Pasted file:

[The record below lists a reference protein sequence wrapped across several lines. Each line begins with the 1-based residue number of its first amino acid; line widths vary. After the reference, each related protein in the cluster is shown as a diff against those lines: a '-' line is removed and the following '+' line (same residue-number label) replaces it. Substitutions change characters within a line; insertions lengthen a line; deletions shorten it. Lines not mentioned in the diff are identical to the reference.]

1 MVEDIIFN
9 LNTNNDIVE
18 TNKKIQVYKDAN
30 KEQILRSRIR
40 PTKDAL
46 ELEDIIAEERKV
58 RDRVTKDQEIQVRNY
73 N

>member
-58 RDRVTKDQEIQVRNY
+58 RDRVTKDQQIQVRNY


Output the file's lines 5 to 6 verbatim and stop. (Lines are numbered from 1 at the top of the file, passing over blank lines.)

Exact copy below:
30 KEQILRSRIR
40 PTKDAL